ESMA Publishes Final Report on Frequent Batch Auctions for Equity Instruments Under MIFID II

On June 11, the European Securities and Markets Authority (ESMA) published its final report (ESMA70-156-1035) following a call for evidence on frequent batch auctions, a type of periodic auction trading system for equity instruments under the MiFID II Directive (2014/65/EU) and the Markets in Financial Instruments Regulation (600/2014) (MiFIR).

Applying the provisions of MiFID II, ESMA identified that frequent batch auctions were rapidly gaining market share. Given concerns that the auctions could be used to circumvent the double volume cap, ESMA published a call for evidence in November 2018. The final report contains feedback from the call for evidence and set out ESMA’s analysis of developments in equity trading. Next steps were also highlighted.

ESMA has identified four main characteristics of frequent batch auction trading systems:

  • Limited pre-trade transparency: ESMA agrees with the views expressed by responses that market operators should be free to decide which type of the two frequent batch auction systems they intend to operate. However, ESMA considers it important that any auction system operated provides market participants with information that an auction has started to allow for genuine pre-trade transparency. ESMA intends to publish guidance to clarify this.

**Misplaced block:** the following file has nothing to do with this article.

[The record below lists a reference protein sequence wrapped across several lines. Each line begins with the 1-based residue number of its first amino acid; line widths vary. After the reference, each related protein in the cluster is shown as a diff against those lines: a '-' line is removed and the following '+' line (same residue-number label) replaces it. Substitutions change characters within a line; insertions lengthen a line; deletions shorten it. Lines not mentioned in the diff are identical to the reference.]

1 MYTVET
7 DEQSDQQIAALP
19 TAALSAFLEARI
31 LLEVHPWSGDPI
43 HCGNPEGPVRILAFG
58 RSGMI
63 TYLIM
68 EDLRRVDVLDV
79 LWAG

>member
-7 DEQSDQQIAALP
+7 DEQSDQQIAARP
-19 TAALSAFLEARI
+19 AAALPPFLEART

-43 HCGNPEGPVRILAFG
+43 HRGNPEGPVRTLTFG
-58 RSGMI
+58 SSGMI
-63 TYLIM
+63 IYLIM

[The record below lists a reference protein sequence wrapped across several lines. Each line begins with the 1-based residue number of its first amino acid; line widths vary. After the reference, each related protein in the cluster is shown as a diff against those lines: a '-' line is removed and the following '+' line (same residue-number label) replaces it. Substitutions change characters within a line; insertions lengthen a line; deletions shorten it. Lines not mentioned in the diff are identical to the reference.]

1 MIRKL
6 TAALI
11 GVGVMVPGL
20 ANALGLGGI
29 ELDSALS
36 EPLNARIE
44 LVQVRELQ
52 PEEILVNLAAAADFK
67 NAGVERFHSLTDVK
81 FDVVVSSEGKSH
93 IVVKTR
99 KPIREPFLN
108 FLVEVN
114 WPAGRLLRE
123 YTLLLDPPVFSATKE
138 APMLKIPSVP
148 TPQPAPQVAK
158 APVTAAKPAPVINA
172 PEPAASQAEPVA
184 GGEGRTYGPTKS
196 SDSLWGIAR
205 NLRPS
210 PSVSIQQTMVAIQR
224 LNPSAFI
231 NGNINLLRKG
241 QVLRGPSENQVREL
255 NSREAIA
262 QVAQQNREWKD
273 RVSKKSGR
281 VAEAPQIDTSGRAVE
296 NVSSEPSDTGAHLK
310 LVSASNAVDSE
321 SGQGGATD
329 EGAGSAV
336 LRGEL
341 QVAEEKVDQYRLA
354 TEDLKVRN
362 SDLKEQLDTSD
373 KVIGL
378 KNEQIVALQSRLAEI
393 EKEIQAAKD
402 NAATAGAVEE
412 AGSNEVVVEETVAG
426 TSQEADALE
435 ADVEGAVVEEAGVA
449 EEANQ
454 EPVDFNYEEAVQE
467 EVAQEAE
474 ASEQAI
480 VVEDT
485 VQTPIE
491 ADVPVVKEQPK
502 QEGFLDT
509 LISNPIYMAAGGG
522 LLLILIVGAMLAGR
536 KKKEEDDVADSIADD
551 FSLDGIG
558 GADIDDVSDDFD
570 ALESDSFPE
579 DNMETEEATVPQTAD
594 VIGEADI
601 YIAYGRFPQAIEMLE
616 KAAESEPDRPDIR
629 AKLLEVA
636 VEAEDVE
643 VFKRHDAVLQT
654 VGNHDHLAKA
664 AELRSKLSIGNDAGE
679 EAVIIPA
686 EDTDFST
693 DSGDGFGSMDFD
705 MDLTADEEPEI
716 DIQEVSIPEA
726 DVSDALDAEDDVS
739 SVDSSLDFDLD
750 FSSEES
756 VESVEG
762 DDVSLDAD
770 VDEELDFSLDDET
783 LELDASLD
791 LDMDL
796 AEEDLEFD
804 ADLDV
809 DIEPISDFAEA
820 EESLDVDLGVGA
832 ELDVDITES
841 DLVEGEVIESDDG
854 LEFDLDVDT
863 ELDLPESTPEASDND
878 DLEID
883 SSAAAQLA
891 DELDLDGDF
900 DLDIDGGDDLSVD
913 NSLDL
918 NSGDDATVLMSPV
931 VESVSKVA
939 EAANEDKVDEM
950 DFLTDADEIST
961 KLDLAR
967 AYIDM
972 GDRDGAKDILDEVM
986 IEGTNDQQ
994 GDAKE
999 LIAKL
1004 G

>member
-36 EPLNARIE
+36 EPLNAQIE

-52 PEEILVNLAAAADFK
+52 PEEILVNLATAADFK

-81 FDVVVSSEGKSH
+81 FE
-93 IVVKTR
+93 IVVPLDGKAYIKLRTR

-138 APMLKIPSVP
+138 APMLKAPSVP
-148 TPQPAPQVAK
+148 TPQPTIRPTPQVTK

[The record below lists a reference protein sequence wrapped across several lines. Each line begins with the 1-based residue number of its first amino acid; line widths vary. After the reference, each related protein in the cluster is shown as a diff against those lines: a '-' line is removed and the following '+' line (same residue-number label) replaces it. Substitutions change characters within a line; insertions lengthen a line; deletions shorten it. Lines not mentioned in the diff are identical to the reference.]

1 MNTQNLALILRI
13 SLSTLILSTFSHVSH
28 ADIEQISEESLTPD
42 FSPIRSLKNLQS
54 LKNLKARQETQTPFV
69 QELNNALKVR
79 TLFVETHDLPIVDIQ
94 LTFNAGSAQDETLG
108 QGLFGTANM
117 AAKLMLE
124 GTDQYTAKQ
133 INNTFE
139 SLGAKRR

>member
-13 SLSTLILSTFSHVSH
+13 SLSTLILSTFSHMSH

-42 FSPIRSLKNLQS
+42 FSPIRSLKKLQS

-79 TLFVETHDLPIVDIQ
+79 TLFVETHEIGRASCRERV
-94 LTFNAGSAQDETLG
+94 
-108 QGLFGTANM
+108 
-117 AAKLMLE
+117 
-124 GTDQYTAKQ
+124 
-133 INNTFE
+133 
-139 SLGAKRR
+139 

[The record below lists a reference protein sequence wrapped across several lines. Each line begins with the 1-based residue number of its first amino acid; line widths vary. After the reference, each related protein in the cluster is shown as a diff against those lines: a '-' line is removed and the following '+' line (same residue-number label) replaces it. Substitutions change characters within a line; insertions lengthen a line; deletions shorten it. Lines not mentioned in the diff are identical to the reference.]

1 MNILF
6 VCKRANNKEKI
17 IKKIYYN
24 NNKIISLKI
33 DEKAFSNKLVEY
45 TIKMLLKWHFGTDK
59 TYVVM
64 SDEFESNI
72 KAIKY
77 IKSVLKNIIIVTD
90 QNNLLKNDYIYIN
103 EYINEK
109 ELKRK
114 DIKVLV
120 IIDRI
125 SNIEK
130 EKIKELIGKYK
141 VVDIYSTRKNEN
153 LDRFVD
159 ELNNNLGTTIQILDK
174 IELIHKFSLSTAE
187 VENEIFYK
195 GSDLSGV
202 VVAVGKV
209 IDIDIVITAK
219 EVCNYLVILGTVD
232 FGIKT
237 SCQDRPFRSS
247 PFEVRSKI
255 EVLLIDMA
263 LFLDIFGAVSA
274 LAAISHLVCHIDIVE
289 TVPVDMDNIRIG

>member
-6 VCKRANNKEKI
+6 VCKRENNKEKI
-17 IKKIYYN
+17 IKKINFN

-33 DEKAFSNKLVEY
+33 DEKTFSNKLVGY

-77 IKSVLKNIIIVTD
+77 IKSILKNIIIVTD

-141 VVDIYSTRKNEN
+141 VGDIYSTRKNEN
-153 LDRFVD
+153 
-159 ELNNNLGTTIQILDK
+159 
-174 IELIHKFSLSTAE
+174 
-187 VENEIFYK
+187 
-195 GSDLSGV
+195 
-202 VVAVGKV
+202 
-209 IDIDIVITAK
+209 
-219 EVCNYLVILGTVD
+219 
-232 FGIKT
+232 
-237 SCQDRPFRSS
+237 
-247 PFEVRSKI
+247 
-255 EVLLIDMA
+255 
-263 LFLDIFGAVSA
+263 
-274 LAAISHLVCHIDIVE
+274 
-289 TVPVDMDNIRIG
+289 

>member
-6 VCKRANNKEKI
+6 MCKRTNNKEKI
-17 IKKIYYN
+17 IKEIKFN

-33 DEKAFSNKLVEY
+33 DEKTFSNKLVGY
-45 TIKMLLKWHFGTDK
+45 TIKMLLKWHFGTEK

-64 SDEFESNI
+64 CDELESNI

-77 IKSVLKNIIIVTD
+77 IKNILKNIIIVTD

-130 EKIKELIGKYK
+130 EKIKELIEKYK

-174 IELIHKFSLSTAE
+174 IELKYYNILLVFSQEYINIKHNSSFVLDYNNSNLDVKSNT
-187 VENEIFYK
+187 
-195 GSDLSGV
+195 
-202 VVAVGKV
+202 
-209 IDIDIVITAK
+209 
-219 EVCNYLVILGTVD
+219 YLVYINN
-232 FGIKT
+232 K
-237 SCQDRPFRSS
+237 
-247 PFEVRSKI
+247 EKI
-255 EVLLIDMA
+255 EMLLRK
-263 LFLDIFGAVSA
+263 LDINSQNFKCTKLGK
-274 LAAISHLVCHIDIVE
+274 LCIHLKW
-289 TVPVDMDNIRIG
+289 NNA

• Short auction duration: ESMA does not consider it necessary to take further action on this characteristic of frequent batch auctions.
  • Price determination within the best bid and offer price: ESMA remains concerned that the three practices identified in the call for evidence may weaken the price determination process of frequent batch auctions and serve as a vehicle to circumvent the double volume cap. It therefore intends to issue guidance clarifying that frequent batch auctions should be genuinely price-forming to operate without a waiver from pre-trade transparency.
  • Self-matching features: ESMA will clarify through guidance that the use of self-matching should not, for any trading system, in any circumstances, be used to formalize pre-arranged trades.

Based on the evidence gathered, ESMA’s future work will focus on pre-trade transparency and the price determination process of frequent batch auctions. In addition, ESMA will look at the broader effects of the MiFID II transparency regime, including the general development of the market structure in its upcoming MiFID II review reports.